Ring of Jumping 5e: Uses, Cost, How it Works

Last Updated on October 31, 2023

Welcome to our magic item gear guide to the Ring of Jumping from the Player’s Handbook.  

We list the cost of the Ring of Jumping at 3,000 gold pieces in our Magic Item Pricing Guide

In this guide, we’ll outline how this magic item works (including the Jump spell as well as rules for jumping vertically and horizontally) and which character classes can make the best use of this item. 

Ring of Jumping

Ring, uncommon (requires attunement) 

While wearing this ring, you can cast the jump spell from it as a bonus action at will but can target only yourself when you do so.

Player’s Handbook, pg. 191

What Is a Ring of Jumping in Simple Terms?

The Ring of Jumping is an uncommon magic ring that allows its wearer (once attuned) to cast the Jump spell on themself at will. Jump is a 1st-level transmutation spell that triples the jump distance (both horizontally and vertically) of the spell’s target for the next minute or the spell ends. 

Unlike a lot of items that require their user to expend charges that are regained after a while or can only be used once or twice per rest, the Ring of Jumping is one of the few magic items that allows at-will spellcasting

This effectively means that there’s almost no reason a character with the ring should ever be expected not to have their jump distance tripled. 

Using the Ring of Jumping 

The Ring of Jumping allows you to cast Jump.  This is how the Jump spell works. 


  • Level: 1st
  • Classes: Druid, Ranger, Sorcerer, Wizard, Artificer
  • School: Transmutation
  • Casting Time: 1 action
  • Range/Area: Touch
  • Duration: 1 minute
  • Attack/Save: None
  • Damage/Effect: Buff
  • Components: V, S, M (a grasshopper’s hind leg)

Source: Basic Rules, pg. 254

You touch a creature. The creature’s jump distance is tripled until the spell ends

Of course, when you cast a spell from a magic item, you remove the need for verbal, somatic, or material components, and when you cast Jump from a Ring of Jumping, you can only target yourself.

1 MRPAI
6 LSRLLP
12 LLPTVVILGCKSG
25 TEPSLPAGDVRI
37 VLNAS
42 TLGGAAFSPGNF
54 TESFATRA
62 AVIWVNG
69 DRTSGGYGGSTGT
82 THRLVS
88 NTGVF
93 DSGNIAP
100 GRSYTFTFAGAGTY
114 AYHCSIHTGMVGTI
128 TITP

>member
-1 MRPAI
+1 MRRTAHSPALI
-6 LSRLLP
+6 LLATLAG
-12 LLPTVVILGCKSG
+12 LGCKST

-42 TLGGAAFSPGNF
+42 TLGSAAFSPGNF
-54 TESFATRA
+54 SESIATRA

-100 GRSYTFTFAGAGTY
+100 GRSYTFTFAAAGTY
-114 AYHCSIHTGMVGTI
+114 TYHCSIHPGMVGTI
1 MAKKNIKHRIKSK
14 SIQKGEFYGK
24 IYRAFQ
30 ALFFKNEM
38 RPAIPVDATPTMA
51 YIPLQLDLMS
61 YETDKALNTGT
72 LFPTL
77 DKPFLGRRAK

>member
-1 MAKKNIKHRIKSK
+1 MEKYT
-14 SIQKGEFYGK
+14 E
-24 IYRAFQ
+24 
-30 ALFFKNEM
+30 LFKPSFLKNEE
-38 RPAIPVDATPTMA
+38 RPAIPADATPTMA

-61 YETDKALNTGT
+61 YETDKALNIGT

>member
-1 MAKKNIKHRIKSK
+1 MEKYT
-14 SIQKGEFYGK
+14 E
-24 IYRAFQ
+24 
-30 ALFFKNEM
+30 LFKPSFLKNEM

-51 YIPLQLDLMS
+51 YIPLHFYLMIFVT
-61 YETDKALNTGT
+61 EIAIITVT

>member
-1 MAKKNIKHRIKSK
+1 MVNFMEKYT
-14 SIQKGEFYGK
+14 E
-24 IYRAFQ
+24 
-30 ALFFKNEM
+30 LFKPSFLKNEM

Otherwise, this is one of the simplest spells/magic items in D&D.  Well, it is until you start trying to calculate how far the Ring of Jumping actually lets you jump. 

Jumping Distances in DnD 5e

How far you can jump in D&D 5e is dependent on two things: first, whether you are trying to jump horizontally or vertically, and second, whether or not you have at least 10 feet of movement before you jump. 

  • Horizontal Jumping Distance: If you have a 10-foot of movement to use for a run up, your horizontal jumping distance (measured in feet) is equal to your Strength score. If you don’t have 10 foot of movement to run up, that distance is halved. Either way, each foot of distance jumped costs 1 foot of movement for the turn. 
  • Vertical Jumping Distance: When you jump vertically with 10-feet of run up, you leap into the air a number of feet equal to 3 + your Strength modifier (minimum of 0 feet). If you make a standing vertical jump, the distance is halved. Either way, each foot of the jump costs 1 foot of movement. 

So, while a Ring of Jumping might conceivably give a scrawny sorcerer or wizard (with, say Strength 8) a horizontal jump distance of 24 feet, it’s still only going to raise their basic distance for a high jump (2 feet) to 6 feet. 

Jump amplifies existing ability rather than leveling the playing field. Put a Ring of Jumping on a character with an 18 or even 20 in Strength, and you start to get some wild figures. How about a vertical jump distance of 24 feet? Or a horizontal leap of 60 feet? 

Does the Ring of Jumping Allow Extra Movement?

The Ring of Jumping doesn’t actually let you move; you just spend more of your movement speed jumping rather than walking, running, or moving in some other way.  

Interpreting the rules as written, you can argue the answer would seem to be “no extra movement,” as jumping (like walking or flying or climbing) costs movement, and you can’t move more than your movement in a single round without taking the Dash action. 

The same would apply to jumping. You’re moving farther, not faster. 

However, I would strongly argue that a jump is exempt, and you can jump the full maximum distance that the Ring allows. 

That’s everything you need to know about the Ring of Jumping, folks. So get out there and somersault over some goblins! And, until next time, happy adventuring.

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